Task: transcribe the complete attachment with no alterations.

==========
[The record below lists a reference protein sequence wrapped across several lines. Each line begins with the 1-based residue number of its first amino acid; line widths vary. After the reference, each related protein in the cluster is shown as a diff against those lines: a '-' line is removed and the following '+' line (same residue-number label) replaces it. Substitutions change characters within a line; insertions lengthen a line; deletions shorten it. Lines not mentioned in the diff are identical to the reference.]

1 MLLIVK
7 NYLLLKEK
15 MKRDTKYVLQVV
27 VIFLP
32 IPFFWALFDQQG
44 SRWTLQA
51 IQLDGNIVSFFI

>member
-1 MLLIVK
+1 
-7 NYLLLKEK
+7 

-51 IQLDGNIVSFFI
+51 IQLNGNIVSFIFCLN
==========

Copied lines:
[The record below lists a reference protein sequence wrapped across several lines. Each line begins with the 1-based residue number of its first amino acid; line widths vary. After the reference, each related protein in the cluster is shown as a diff against those lines: a '-' line is removed and the following '+' line (same residue-number label) replaces it. Substitutions change characters within a line; insertions lengthen a line; deletions shorten it. Lines not mentioned in the diff are identical to the reference.]

1 MLLIVK
7 NYLLLKEK
15 MKRDTKYVLQVV
27 VIFLP
32 IPFFWALFDQQG
44 SRWTLQA
51 IQLDGNIVSFFI

>member
-1 MLLIVK
+1 
-7 NYLLLKEK
+7 

-51 IQLDGNIVSFFI
+51 IQLNGNIVSFIFCLN